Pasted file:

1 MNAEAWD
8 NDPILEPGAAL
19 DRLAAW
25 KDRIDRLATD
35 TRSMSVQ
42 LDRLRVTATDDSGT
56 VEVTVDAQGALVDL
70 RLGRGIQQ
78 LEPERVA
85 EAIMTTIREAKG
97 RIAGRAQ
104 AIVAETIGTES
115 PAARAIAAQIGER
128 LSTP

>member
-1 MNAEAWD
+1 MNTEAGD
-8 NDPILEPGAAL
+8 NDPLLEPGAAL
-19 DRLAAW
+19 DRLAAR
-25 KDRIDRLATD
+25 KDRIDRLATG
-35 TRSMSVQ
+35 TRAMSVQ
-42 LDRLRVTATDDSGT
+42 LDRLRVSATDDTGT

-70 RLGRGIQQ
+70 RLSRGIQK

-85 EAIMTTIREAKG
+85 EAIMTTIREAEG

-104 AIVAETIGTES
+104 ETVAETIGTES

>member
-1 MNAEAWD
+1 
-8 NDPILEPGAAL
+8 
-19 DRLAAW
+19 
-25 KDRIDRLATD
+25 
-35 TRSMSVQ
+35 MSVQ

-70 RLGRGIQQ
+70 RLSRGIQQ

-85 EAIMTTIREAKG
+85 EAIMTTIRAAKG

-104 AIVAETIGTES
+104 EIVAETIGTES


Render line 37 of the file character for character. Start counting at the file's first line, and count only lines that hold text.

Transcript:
-8 NDPILEPGAAL